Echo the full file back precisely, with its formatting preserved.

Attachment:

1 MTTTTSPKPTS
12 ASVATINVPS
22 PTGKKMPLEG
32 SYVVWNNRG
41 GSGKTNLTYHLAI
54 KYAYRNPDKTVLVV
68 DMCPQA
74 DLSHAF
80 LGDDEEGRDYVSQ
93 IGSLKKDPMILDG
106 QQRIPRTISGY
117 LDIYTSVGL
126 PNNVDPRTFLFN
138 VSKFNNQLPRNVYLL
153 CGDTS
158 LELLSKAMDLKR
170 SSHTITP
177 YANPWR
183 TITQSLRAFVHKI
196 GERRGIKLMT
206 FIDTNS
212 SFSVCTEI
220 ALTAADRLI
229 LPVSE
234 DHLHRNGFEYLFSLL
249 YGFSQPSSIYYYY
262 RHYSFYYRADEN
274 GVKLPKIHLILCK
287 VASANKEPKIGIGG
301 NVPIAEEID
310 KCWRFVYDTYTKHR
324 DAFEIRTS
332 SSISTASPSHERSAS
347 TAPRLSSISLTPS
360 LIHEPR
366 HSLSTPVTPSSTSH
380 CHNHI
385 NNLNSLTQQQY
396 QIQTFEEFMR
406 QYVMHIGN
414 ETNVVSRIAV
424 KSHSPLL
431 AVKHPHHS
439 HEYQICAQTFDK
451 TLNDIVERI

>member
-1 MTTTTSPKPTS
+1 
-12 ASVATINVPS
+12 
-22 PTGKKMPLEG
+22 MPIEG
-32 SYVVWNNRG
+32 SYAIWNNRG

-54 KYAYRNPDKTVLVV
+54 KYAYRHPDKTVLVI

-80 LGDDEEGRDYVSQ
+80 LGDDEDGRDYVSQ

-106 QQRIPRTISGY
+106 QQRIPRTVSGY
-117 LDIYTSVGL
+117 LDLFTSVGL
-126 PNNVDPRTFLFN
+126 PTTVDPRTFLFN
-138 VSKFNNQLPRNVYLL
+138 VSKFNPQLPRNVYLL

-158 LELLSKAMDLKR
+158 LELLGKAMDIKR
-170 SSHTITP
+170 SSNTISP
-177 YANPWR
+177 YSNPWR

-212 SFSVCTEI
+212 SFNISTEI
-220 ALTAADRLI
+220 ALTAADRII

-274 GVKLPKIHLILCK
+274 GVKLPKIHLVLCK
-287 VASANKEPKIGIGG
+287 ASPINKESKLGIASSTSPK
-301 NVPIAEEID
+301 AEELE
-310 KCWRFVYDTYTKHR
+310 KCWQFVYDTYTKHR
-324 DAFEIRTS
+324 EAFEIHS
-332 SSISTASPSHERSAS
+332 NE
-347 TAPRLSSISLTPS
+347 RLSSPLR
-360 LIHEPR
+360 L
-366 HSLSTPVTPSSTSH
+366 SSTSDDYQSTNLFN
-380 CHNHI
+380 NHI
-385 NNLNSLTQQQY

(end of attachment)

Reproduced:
1 MTTTTSPKPTS
12 ASVATINVPS
22 PTGKKMPLEG
32 SYVVWNNRG
41 GSGKTNLTYHLAI
54 KYAYRNPDKTVLVV
68 DMCPQA
74 DLSHAF
80 LGDDEEGRDYVSQ
93 IGSLKKDPMILDG
106 QQRIPRTISGY
117 LDIYTSVGL
126 PNNVDPRTFLFN
138 VSKFNNQLPRNVYLL
153 CGDTS
158 LELLSKAMDLKR
170 SSHTITP
177 YANPWR
183 TITQSLRAFVHKI
196 GERRGIKLMT
206 FIDTNS
212 SFSVCTEI
220 ALTAADRLI
229 LPVSE
234 DHLHRNGFEYLFSLL
249 YGFSQPSSIYYYY
262 RHYSFYYRADEN
274 GVKLPKIHLILCK
287 VASANKEPKIGIGG
301 NVPIAEEID
310 KCWRFVYDTYTKHR
324 DAFEIRTS
332 SSISTASPSHERSAS
347 TAPRLSSISLTPS
360 LIHEPR
366 HSLSTPVTPSSTSH
380 CHNHI
385 NNLNSLTQQQY
396 QIQTFEEFMR
406 QYVMHIGN
414 ETNVVSRIAV
424 KSHSPLL
431 AVKHPHHS
439 HEYQICAQTFDK
451 TLNDIVERI

>member
-1 MTTTTSPKPTS
+1 
-12 ASVATINVPS
+12 
-22 PTGKKMPLEG
+22 MPIEG
-32 SYVVWNNRG
+32 SYAIWNNRG

-54 KYAYRNPDKTVLVV
+54 KYAYRHPDKTVLVI

-80 LGDDEEGRDYVSQ
+80 LGDDEDGRDYVSQ

-106 QQRIPRTISGY
+106 QQRIPRTVSGY
-117 LDIYTSVGL
+117 LDLFTSVGL
-126 PNNVDPRTFLFN
+126 PTTVDPRTFLFN
-138 VSKFNNQLPRNVYLL
+138 VSKFNPQLPRNVYLL

-158 LELLSKAMDLKR
+158 LELLGKAMDIKR
-170 SSHTITP
+170 SSNTISP
-177 YANPWR
+177 YSNPWR

-212 SFSVCTEI
+212 SFNISTEI
-220 ALTAADRLI
+220 ALTAADRII

-274 GVKLPKIHLILCK
+274 GVKLPKIHLVLCK
-287 VASANKEPKIGIGG
+287 ASPINKESKLGIASSTSPK
-301 NVPIAEEID
+301 AEELE
-310 KCWRFVYDTYTKHR
+310 KCWQFVYDTYTKHR
-324 DAFEIRTS
+324 EAFEIHS
-332 SSISTASPSHERSAS
+332 NE
-347 TAPRLSSISLTPS
+347 RLSSPLR
-360 LIHEPR
+360 L
-366 HSLSTPVTPSSTSH
+366 SSTSDDYQSTNLFN
-380 CHNHI
+380 NHI
-385 NNLNSLTQQQY